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"Breach of Gravity: Artist-in-Residence Lee Renninger"
2008-03-13 until 2008-04-26
McColl Center for Visual Art
USA United States of America
McColl Center for Visual Art is pleased to announce that winter Artist-in-Residence Lee Renninger will work with students from The Art Institute of Charlotte’s Fashion Marketing and Management class in constructing couture pieces created from clay and fiber. The work will be inspired by the designer, Vionnet, because of her beautiful use of intricate decoration and detail and the way she uses sheer fabric to create negative space. Renninger will work with the students during her tenure at the Center with the project culminating with a display of the pieces, and reception for the artist, at Neiman Marcus on March 13, 2008 from 6:00 to 8:00 pm.
Conceptually, the students and artist will address the idea of gravity. By nature clay is a heavy, solid and dense material. The students will form clay and fiber to create works that are the antithesis of these qualities. Renninger states, “It’s all an illusion, of course – but that’s the beauty of it.” All the final pieces may appear light, ethereal and wearable, yet will not be – they will merely mimic reality.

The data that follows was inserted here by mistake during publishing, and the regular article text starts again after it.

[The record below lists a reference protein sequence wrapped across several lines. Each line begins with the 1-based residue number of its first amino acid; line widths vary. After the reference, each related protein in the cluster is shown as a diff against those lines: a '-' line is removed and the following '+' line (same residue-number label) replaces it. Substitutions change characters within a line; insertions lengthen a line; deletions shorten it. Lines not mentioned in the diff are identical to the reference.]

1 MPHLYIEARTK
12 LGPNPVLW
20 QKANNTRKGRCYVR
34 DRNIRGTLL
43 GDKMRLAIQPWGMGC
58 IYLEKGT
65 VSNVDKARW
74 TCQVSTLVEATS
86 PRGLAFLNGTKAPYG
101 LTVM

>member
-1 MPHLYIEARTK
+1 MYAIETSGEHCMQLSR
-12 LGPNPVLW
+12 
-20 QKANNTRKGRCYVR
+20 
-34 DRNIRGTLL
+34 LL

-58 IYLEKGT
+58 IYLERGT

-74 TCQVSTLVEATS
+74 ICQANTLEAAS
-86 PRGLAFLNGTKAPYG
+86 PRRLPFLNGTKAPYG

Lee Renninger approaches ceramic sculpture with the intent to blend pop culture with fine art. Her interest in the dichotomy of fashion as art has led her to create detailed installations of fashion in life experience. She holds a BA in English and a MA in Political Science from the University of Florida. Renninger has exhibited extensively in the United States, and has work in the permanent collection at the Shepparton Art Gallery in Australia.
McColl Center for Visual Art is advancing creativity through artist residencies, exhibitions and other educational programs about contemporary art. The Center provides transforming experiences for visual artists, individuals who visit the Center and our broader community. McColl Center for Visual Art is supported, in part, by a Basic Operating grant from the Arts & Science Council; as well as the North Carolina Arts Council with funding from the State of North Carolina and the National Endowment for the Arts, which believes that a great nation deserves great art; and the generosity of corporate and individual donors.
8' x 36" x 2" (2m x 91cm x 5cm)
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